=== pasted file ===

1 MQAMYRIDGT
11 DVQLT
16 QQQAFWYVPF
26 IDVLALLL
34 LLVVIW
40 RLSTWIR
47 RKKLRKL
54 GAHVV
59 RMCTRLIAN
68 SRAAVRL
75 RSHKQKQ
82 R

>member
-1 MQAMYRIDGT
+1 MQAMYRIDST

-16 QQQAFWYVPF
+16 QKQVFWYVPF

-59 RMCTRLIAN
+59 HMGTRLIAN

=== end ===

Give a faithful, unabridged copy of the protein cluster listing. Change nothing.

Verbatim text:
1 MQAMYRIDGT
11 DVQLT
16 QQQAFWYVPF
26 IDVLALLL
34 LLVVIW
40 RLSTWIR
47 RKKLRKL
54 GAHVV
59 RMCTRLIAN
68 SRAAVRL
75 RSHKQKQ
82 R

>member
-1 MQAMYRIDGT
+1 MQAMYRIDST

-16 QQQAFWYVPF
+16 QKQVFWYVPF

-59 RMCTRLIAN
+59 HMGTRLIAN